Senate Democrats unveiled a slew of proposals Wednesday that would not only legalize and tax the sale of marijuana for recreational use, but also expunge certain criminal records involving marijuana-related offenses.
The number of Connecticut high school students who used vaping products, such as e-cigarettes, doubled from 2015 to 2017, according to a new study released by the state Department of Public Health.
Connecticut and most other states need to be cautious about their rapidly increasing reliance on cigarette and other volatile “sin” taxes, according to a new report from Pew Charitable Trusts.
House Speaker Joe Aresimowicz was skeptical Tuesday that the legislature would resolve any major gaming issues or the legalization of marijuana this spring.
Advocates for legalizing recreational marijuana use in Connecticut — and taxing its sales — are hoping a holistic, economic argument will win the day this year. Supporters say the potential to bolster the state’s tourism industry, create jobs, and even encourage young professionals to locate here, should attract votes for an issue that couldn’t get a vote in the House or Senate in 2017.
The House of Representatives debated the legalization of recreational marijuana use for 90 minutes late Tuesday afternoon, only to table it afterward.
The legislature provided the latest example from a dysfunctional session Monday as a bipartisan effort to legalize recreational marijuana broke down minutes before its public announcement.
Senate and House Democrats will recommend the legalization, licensing and taxation of marijuana sales in Connecticut to help balance the next state budget, sources close to the caucuses told The Mirror.
Bill MacDonald got right to it. Incurable cancer can do that, give a man a heightened sense of time, and MacDonald had just waited five hours for the chance to address the legislature’s Judiciary Committee in Room 2C. He’d get exactly three minutes, the standard allotted to witnesses as public hearings.
Does someone have to get hurt before our state stands up for what’s right? UConn Health Center appropriately fired an individual who put the public at risk by getting high while working a job that involves driving a state vehicle and operating motorized equipment. But following an arbitration ruling in support of the employee’s case, the Connecticut Supreme Court upheld the arbiter’s finding instructing UConn Health to rehire the employee who got high on state time in a state vehicle.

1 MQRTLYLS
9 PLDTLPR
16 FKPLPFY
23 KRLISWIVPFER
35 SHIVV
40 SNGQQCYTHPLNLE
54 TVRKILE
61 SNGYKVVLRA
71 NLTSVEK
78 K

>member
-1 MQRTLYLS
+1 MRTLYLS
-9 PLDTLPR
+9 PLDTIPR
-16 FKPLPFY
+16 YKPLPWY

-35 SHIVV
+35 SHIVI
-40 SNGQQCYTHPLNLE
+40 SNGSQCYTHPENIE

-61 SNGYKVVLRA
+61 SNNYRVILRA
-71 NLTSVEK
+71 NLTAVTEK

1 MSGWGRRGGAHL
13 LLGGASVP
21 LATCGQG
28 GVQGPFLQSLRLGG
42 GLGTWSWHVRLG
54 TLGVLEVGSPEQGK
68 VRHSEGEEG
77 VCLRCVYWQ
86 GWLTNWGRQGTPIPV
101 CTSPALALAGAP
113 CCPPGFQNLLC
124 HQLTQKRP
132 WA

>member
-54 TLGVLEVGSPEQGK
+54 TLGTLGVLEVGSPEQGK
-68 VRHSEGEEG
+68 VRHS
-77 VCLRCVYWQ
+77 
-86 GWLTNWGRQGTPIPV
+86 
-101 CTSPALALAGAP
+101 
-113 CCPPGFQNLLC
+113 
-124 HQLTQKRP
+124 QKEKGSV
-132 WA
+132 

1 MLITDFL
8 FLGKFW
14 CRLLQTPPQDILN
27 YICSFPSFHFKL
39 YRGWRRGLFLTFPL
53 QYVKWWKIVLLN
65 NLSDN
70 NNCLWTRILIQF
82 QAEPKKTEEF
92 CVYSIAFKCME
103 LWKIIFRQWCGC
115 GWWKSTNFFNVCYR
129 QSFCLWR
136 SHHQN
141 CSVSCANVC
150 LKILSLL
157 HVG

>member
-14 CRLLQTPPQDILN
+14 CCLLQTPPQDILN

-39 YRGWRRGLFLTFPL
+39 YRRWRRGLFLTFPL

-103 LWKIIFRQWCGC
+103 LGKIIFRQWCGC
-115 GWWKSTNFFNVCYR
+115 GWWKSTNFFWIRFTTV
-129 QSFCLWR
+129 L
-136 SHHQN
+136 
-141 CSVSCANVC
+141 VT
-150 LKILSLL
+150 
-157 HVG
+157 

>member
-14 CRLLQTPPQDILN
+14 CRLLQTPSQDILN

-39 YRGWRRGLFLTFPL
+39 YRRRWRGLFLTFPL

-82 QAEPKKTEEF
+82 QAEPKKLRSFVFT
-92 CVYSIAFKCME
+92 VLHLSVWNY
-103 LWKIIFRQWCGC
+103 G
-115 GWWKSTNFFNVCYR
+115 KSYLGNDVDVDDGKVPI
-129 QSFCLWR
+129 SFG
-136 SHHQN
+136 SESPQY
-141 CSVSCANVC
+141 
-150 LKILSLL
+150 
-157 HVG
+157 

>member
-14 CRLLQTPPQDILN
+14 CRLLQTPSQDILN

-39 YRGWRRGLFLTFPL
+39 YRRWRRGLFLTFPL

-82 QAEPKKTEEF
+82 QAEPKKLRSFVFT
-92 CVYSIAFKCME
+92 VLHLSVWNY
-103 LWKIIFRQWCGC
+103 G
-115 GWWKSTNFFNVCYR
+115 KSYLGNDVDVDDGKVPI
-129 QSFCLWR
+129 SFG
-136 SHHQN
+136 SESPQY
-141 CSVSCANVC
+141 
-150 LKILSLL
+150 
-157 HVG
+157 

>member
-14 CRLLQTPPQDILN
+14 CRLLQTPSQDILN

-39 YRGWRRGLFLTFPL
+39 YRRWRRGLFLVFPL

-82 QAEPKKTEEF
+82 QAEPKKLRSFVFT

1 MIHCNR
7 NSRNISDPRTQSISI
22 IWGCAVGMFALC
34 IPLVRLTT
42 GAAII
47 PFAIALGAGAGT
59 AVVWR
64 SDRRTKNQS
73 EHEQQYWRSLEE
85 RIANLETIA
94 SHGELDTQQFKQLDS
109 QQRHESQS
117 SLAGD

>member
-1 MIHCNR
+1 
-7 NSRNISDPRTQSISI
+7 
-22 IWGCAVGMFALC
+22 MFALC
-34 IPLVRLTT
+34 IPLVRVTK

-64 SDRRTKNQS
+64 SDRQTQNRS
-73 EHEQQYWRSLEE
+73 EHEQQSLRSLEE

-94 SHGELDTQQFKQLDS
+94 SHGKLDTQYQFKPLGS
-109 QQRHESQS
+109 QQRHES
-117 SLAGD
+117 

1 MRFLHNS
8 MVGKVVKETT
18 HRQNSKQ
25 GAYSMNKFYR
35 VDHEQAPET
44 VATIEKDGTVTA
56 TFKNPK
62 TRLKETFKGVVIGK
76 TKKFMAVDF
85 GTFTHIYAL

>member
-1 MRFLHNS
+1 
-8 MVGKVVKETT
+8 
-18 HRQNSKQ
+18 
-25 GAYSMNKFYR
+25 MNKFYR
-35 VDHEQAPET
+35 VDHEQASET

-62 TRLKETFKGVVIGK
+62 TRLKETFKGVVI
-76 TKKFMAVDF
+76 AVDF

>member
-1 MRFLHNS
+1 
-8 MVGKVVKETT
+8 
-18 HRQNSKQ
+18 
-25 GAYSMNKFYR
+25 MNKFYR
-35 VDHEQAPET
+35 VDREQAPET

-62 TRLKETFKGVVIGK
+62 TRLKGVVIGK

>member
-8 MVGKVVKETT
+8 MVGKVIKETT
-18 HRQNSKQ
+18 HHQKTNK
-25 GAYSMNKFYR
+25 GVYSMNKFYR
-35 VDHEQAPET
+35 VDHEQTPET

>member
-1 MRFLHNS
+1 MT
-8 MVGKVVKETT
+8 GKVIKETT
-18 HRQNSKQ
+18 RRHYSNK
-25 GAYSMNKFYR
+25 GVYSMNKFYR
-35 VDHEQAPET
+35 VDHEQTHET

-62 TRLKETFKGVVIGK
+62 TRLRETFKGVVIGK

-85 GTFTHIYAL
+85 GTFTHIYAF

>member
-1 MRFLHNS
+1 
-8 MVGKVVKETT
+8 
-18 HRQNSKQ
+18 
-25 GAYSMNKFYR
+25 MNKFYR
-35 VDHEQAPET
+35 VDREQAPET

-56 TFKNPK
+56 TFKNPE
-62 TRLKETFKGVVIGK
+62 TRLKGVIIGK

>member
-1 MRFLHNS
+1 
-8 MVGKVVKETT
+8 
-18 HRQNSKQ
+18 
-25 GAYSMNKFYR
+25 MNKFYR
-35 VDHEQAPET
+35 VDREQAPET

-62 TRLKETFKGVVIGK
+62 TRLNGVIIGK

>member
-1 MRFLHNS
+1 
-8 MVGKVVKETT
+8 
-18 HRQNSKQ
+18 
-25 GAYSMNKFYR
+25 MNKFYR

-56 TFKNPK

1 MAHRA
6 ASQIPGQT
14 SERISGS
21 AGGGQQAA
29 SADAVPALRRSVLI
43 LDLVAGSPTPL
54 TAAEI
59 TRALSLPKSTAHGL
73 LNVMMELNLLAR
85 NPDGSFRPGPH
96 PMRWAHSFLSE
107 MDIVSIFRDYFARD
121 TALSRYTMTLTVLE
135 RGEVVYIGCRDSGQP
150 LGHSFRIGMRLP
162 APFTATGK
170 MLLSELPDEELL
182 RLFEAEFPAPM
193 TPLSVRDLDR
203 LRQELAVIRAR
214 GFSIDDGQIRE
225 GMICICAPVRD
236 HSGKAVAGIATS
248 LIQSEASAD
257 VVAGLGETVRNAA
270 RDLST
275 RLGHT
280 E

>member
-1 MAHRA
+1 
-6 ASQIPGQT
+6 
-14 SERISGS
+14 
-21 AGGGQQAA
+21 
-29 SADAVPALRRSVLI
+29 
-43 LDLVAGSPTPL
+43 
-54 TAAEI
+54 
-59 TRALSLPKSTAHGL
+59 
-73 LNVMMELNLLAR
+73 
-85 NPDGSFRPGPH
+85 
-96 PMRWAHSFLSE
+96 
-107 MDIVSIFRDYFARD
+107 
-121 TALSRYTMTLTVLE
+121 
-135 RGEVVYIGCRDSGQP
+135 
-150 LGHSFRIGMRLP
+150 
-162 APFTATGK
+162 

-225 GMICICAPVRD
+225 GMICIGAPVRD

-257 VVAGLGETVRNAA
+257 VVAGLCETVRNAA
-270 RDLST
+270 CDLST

It’s a steep climb for proponents of legalized marijuana in Connecticut. The legislature’s Judiciary Committee killed a legalization bill without even holding a public hearing this year, and Gov. Dannel P. Malloy appears unalterably opposed. But the issue cleared one threshold Tuesday: It was the subject of an informational hearing.
Having witnessed numerous shootings, murders, break-ins, drug arrests and gang activity, the residents of Bridgeport’s Trumbull Gardens are accustomed to hearing gunshots in the night; and another shooting is hardly front page news. But even by the jaded standards of inner-city life, the shootings June 11 were exceptional in their brutality, their random nature and the utter disregard for human life displayed by the killers. And yet, aside from Mayor Bill Fitch and his rival in the upcoming primary, former mayor Joe Ganim, the Bridgeport police and some local clergy, the silence from Connecticut’s leaders is telling.
WASHINGTON – Connecticut’s House delegation on Friday voted unanimously for a measure– sponsored by a California Republican — that would stop federal agencies from enforcing marijuana laws against state-approved medical marijuana programs.
Connecticut voters strongly support the state’s legalization of marijuana for medical treatment in 2012 and are open, by a closer margin, to allowing its recreational use, according to a Quinnipiac University poll released Monday.
As of Tuesday, there were 1,154 patients certified to use marijuana for medicinal purposes in Connecticut, according to the state Department of Consumer Protection. Of those, 365 live in New Haven County, 281 live in Fairfield County, and 222 live in Hartford County. Tolland County has 28 patients, the fewest of any county.